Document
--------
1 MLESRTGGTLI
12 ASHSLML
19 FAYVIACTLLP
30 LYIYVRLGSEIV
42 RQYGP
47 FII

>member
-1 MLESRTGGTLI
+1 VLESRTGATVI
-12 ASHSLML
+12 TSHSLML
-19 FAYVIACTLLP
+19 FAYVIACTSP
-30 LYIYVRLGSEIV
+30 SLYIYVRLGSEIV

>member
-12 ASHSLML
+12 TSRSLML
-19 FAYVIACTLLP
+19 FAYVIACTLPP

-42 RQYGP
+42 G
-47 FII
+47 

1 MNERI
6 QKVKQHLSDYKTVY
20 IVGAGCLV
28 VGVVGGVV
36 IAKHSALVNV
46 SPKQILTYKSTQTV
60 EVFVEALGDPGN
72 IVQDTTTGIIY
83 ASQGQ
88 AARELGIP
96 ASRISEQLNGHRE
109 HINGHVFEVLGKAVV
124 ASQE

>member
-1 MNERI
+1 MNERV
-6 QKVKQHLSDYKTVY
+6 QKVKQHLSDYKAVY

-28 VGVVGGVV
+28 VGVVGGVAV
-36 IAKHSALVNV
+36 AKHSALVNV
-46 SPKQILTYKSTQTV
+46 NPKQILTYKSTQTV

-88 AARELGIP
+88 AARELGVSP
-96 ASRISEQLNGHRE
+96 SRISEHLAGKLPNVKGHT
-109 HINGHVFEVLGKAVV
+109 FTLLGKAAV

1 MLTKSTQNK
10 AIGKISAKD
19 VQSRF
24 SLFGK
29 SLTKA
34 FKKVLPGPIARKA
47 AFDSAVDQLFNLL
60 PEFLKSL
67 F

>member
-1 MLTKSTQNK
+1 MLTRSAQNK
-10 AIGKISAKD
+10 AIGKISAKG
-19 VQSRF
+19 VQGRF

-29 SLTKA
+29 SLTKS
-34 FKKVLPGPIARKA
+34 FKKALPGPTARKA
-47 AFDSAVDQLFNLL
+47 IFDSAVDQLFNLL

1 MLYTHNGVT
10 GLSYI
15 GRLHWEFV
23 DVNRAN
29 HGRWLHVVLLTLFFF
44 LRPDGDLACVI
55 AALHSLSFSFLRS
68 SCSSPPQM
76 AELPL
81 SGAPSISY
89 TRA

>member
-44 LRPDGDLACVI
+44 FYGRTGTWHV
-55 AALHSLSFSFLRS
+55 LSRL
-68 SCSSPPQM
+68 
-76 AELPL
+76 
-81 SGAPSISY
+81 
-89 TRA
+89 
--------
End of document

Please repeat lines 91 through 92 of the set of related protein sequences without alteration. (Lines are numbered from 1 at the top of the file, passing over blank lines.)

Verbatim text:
-55 AALHSLSFSFLRS
+55 LSRL